By Lisa Gresci

BOSTON (CBS) – Some students and parents in Massachusetts will have to wait longer to find out what their school districts plan to do this September.

Schools across Massachusetts were due to submit their final fall reopening plans to the state Monday. But that deadline has been extended to Friday, August 14.

Each district submitted three preliminary plans last month – one for all remote, one for all in-person and one hybrid model.

Read: Baker Against All Massachusetts Schools Starting Fully Remote

The Massachusetts Department of Elementary and Secondary Education said 516 preliminary plans from superintendents, charter schools, special education schools, and collaboratives have already been reviewed.

Final plans must include an analysis of facilities that aims for six feet of physical social distancing with three feet being the minimum acceptable distance; changes to transportation including boarding, seat assignments and pick-up and drop-off protocols; and a clear remote learning plan for families who request their children stay home.

Schools must also have procedures to protect vulnerable students, including those with disabilities and those learning English.

Another challenge for administrators and teachers will be safety plans for lunch and recess, which do not count toward “structured learning time.

Authorities are encouraging all schools to build time into the beginning of the academic year to host family and student orientation, to answer questions, talk about expectations and provide training for remote learning.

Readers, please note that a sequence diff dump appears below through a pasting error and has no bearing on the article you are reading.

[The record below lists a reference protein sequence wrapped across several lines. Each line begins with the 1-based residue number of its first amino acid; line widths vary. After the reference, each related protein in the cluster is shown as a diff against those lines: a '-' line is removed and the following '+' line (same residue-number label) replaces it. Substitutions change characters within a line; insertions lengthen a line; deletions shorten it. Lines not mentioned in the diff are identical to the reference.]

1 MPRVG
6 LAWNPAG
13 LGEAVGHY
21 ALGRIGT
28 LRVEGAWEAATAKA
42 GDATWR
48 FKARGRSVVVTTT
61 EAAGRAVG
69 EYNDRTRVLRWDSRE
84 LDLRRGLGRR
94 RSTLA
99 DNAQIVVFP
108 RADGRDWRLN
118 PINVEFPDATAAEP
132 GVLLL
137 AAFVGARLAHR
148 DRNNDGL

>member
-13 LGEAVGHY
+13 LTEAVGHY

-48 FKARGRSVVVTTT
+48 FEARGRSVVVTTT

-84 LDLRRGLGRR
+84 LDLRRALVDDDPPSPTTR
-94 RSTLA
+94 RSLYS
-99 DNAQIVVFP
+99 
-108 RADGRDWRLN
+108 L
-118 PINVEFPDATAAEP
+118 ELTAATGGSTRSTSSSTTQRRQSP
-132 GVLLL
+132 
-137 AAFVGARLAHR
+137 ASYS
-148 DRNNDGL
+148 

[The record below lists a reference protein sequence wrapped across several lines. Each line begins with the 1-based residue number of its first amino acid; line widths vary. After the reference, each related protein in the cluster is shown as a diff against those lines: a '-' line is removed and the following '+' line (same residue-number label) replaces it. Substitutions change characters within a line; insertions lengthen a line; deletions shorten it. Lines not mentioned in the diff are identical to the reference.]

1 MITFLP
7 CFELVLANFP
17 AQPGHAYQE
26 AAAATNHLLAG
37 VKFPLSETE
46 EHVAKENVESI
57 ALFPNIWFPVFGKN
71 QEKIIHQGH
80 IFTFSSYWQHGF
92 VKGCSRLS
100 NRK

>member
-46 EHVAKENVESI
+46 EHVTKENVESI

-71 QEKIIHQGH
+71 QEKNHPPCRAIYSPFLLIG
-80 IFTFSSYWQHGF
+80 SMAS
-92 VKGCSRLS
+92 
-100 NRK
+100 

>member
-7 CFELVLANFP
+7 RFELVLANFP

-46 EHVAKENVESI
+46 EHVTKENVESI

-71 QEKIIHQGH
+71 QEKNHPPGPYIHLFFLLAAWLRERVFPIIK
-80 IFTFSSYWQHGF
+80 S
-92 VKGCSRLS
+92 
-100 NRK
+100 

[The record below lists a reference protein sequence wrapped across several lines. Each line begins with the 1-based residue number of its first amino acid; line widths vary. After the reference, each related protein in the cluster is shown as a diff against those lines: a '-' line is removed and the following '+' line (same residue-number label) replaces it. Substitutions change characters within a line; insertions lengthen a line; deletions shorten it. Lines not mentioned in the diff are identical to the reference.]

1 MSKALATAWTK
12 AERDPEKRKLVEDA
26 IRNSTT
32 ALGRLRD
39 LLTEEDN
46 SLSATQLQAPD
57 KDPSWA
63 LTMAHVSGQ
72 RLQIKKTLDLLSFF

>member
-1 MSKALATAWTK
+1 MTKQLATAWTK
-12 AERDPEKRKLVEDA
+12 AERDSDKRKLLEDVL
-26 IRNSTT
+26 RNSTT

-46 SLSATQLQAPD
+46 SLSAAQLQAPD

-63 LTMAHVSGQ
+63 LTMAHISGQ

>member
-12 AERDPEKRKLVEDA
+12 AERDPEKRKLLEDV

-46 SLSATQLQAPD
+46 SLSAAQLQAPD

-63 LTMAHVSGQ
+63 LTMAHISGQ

Tom Scott, the executive director of the Massachusetts Association of School Superintendents that there is a feeling among superintendents that they “are being placed in a no win situation.”

“You really have a serious conflict going on here. You’ve got a sizable number of parents who either want their children to come back in some sort of in person or think they do,” said Scott.

Then there are parents, teachers and teachers unions who don’t want to return to class at all.

“We’re caught between knowing that remote learning has not provided everything we wanted it to in terms of relationship building between teachers and children on one hand and we have COVID and the issues related to that on the other,” he said.

Lisa Gresci

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